In order to correct the mismatch, banks have embarked on a battle to attract deposits from customers, raising the deposit rate as high as 600 basis points, according to one local chief executive. That compares with the Emirates interbank offered rate (Eibor), which peaked at 2.3 per cent in March, up from 1.88 per cent at the beginning of the year. By late June it was still about 2.3 per cent.

The danger of deposit rates escalating out of control is that it puts pressure on banks to lend at rates higher than their funding costs.“This puts them at risk of chasing lower rated corporates, which is worrying in this kind of economic environment,” says the head of the local bank. “It also damages the reputation of the UAE banks internationally.”

To help ease the situation, the Central Bank and the Finance Ministry have provided more than AED70bn of funding to the banks. Calls for more funding continue, with some in the banking community arguing that additional government deposits would give banks the impetus to start lending again, helping to boost the economic recovery of the UAE, which is still struggling under the weight of bad debts.

Difficult decisions for UAE banks and authorities

The authorities face a difficult strategic decision. Senior bankers in Abu Dhabi say the Central Bank is reluctant to put more funding into the system as it thinks banks need to address their asset quality problems before they start lending again. Low credit growth also helps cool inflation, which has dropped to 1 per cent in June 2010, from a peak of more than 12 per cent in 2008.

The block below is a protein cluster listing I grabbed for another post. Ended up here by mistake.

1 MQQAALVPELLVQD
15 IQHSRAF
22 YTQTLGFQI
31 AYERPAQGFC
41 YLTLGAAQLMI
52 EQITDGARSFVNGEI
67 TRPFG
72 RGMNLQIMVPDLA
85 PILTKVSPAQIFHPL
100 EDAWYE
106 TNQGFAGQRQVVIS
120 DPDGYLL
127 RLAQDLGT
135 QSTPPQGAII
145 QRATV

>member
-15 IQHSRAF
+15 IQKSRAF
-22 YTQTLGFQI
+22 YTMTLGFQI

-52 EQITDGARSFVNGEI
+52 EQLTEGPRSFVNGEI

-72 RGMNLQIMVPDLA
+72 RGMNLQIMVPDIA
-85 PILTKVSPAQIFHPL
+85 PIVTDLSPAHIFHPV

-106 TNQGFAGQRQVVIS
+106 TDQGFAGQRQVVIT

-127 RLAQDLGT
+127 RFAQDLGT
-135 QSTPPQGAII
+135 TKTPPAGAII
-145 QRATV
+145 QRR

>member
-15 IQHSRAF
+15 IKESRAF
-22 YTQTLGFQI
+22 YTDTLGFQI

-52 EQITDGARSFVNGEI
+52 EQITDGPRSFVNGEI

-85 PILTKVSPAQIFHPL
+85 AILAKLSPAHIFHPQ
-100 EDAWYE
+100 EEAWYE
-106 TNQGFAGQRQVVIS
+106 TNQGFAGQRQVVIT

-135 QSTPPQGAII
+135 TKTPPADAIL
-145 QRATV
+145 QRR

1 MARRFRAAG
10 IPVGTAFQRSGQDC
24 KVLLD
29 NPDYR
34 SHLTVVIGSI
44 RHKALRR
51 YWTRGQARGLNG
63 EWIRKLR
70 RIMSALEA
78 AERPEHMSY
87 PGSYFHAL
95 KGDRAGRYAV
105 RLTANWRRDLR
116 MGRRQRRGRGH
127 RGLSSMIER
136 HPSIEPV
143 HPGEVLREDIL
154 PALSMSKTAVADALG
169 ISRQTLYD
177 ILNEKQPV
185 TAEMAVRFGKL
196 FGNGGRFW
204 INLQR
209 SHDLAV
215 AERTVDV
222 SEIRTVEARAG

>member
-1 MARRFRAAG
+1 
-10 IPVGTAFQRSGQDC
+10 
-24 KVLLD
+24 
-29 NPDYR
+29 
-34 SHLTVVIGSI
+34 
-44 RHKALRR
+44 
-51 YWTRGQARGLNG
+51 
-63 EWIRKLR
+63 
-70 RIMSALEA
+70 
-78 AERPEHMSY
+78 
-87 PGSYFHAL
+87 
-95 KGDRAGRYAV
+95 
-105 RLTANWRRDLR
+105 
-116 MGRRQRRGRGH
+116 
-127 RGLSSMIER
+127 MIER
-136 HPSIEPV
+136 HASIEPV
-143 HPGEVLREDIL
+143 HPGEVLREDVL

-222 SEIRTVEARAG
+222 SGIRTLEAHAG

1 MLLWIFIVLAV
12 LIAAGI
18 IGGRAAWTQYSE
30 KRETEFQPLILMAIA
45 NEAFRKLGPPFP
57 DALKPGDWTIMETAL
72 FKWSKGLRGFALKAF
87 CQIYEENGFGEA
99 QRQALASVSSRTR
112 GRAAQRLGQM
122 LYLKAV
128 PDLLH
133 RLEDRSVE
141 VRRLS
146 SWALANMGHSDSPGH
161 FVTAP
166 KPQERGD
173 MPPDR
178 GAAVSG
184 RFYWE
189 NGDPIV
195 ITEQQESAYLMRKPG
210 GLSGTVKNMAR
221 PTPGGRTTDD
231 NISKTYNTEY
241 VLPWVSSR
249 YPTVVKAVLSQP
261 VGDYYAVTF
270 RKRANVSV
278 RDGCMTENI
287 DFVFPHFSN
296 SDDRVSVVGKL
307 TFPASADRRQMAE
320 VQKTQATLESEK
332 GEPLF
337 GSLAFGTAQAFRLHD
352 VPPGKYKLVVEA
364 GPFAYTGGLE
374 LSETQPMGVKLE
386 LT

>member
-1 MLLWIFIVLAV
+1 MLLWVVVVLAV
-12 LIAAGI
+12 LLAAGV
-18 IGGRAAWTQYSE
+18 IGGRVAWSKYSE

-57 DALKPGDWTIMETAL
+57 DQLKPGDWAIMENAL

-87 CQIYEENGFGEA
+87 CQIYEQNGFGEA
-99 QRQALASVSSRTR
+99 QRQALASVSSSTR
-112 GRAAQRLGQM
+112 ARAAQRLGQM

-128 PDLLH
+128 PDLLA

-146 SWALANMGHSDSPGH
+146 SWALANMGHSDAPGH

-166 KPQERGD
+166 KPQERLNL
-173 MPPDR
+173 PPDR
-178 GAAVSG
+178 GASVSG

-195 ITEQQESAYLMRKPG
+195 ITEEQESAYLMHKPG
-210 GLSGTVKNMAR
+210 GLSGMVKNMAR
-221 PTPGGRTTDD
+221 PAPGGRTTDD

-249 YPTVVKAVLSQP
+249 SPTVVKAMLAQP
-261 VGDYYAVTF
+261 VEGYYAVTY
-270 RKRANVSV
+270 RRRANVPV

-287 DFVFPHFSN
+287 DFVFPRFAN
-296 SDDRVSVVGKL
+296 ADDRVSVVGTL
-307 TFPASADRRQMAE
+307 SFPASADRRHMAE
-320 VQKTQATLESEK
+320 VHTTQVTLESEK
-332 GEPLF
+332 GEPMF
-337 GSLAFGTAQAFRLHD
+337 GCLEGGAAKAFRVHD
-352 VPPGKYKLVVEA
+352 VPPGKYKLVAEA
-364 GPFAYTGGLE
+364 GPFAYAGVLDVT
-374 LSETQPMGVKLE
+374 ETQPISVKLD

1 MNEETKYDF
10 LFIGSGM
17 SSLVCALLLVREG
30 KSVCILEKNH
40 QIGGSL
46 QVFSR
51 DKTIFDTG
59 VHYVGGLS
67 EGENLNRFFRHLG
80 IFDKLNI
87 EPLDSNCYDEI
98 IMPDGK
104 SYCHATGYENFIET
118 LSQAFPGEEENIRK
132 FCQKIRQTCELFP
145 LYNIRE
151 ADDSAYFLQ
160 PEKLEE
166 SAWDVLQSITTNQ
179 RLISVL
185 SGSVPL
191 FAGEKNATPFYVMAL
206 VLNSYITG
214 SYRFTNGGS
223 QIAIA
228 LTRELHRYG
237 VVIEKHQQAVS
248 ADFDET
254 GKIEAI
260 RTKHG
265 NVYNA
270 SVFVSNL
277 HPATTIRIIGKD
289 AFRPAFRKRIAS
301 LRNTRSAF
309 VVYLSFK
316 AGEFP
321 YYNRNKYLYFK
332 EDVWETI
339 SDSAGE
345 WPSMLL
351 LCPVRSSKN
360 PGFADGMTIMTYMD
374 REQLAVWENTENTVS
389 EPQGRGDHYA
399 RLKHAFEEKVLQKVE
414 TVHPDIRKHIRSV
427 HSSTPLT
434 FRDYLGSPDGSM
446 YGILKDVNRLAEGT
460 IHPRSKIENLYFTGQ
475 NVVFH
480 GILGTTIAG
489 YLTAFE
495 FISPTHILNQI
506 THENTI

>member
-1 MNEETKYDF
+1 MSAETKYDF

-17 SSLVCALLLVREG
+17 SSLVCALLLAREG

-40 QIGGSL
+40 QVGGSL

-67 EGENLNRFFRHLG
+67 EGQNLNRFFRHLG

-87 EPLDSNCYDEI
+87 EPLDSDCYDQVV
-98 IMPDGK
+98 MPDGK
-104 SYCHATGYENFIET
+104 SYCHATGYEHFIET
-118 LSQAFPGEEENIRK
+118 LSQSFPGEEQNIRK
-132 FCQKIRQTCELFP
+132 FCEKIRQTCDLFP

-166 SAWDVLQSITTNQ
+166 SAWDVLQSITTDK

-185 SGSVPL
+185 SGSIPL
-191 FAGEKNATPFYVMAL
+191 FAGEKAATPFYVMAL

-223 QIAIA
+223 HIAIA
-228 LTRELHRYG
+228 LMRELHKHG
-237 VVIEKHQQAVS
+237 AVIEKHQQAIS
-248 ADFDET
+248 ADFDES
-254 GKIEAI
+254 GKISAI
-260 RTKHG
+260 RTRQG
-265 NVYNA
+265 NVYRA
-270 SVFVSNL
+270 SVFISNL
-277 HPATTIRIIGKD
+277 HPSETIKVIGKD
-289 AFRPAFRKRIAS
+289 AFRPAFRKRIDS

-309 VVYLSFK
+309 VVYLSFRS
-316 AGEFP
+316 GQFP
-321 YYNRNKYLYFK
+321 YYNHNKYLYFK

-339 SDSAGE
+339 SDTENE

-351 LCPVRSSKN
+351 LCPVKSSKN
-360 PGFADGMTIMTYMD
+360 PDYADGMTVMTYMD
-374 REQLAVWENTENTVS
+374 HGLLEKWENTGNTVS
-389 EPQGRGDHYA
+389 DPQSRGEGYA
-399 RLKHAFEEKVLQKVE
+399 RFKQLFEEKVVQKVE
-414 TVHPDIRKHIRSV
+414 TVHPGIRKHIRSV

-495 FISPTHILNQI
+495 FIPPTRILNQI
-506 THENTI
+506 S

MEED understands that there are other voices in the government that favour more cash being put into the banks to help get the private sector moving again.

However, a compromise may be emerging. The government has started putting money into banks for distribution into specific projects. First Gulf Bank, for example, has received AED6bn from the Abu Dhabi government to fund housing loans for nationals.

Using the banks to allocate funding to some of the government’s priority projects can work well for things like housing schemes. It is less viable to give out deposits to several banks and hope they decide to fund government-sponsored development projects. As the experience of the past 18 months has shown, globally, banks tend just to hoard money to shore up their balance sheets.

Shrinking deposits in UAE banks

The problem that UAE banks now face is trying to build deposits. “The UAE is not really a good market for deposits. Most people are sending their money outside the country so banks either have to get deposits from the government sector or from outside,” says Shabbir Malik, banking analyst at Egypt-based investment bank EFG Hermes.

Deposits actually shrank in the first quarter of 2010, by about 1.6 per cent, although analysts put this down in part to the banks transferring Finance Ministry deposits into tier 2 capital. In 2009, deposits rose by about 6 per cent.